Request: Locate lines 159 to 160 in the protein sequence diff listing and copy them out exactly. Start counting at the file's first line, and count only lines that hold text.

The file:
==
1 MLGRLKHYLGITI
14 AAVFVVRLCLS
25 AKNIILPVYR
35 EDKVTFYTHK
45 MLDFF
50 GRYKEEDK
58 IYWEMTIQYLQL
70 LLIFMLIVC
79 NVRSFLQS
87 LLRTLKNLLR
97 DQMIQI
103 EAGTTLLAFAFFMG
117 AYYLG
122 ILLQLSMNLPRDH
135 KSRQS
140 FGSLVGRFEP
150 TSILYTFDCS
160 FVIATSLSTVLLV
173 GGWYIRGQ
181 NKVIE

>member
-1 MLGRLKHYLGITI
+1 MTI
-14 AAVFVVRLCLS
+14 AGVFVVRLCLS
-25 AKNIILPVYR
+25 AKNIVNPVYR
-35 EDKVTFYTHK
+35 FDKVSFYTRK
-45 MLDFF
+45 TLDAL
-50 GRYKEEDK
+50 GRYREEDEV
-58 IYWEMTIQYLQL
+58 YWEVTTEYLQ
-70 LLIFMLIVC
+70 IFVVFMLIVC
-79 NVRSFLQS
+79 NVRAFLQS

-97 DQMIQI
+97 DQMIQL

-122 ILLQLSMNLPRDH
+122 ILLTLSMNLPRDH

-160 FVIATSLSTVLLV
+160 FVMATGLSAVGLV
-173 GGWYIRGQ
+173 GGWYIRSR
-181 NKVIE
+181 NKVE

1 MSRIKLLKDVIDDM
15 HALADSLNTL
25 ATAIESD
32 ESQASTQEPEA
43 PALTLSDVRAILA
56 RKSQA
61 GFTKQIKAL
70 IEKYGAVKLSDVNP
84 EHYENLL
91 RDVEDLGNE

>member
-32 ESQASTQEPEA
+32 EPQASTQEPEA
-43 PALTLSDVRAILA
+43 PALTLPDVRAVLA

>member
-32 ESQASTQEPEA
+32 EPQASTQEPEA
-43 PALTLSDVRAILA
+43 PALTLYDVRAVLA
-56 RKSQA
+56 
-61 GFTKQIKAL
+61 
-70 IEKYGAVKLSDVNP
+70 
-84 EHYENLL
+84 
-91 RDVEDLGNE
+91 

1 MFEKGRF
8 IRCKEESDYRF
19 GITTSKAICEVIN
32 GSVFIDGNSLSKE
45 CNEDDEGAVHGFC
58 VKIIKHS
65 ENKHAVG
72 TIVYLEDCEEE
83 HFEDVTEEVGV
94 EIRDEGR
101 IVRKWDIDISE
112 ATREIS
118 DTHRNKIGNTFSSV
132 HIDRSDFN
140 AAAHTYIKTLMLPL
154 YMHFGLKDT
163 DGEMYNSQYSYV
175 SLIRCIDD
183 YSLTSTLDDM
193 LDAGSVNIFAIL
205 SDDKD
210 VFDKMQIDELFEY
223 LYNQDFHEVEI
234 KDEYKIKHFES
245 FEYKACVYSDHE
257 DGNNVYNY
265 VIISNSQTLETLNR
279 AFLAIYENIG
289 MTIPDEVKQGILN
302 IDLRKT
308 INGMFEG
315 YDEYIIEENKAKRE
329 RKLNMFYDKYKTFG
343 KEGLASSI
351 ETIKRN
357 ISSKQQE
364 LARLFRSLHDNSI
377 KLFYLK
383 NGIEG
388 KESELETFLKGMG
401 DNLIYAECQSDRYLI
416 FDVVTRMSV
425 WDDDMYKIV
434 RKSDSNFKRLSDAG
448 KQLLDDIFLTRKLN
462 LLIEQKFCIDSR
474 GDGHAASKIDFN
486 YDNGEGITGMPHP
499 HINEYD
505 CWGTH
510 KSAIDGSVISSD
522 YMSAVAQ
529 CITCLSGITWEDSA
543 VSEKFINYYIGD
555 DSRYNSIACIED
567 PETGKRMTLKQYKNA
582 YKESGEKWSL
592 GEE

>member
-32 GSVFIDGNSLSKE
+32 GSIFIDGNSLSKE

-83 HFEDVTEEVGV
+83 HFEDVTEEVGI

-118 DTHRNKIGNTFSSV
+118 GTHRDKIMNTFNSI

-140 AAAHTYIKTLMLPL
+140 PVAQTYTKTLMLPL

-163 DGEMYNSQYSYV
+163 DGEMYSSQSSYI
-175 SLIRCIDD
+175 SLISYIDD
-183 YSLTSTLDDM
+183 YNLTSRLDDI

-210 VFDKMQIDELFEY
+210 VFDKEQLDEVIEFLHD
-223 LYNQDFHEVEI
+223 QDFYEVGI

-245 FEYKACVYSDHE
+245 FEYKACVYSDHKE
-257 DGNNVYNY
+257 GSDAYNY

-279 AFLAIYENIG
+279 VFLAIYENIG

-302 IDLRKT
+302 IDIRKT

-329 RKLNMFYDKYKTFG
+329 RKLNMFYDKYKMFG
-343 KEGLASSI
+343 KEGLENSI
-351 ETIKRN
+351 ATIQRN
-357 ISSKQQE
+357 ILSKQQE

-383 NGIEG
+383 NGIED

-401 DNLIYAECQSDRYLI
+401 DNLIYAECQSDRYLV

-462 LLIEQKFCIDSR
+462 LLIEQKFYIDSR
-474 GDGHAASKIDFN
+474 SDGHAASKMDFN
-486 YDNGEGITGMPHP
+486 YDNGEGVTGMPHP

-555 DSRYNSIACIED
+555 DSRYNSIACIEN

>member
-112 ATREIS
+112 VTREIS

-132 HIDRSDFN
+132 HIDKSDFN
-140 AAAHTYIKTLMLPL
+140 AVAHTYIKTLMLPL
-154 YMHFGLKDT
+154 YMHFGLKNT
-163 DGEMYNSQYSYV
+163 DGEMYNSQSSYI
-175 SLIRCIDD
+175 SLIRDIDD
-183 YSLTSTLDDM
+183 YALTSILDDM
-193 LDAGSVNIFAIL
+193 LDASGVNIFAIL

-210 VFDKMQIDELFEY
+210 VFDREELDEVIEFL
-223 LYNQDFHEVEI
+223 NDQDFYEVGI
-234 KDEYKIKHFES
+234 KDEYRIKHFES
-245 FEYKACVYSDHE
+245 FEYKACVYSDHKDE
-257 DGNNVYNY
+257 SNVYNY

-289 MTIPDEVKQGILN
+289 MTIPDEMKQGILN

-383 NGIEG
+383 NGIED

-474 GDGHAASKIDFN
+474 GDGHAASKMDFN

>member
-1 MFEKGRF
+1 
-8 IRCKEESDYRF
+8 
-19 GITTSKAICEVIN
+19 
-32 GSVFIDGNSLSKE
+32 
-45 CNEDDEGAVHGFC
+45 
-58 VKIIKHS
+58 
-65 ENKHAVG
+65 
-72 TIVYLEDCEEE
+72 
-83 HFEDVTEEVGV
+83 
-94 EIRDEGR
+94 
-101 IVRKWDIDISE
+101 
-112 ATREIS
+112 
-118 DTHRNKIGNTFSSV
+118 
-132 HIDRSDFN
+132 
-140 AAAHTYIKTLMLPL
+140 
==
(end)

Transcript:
-257 DGNNVYNY
+257 GSDAYNY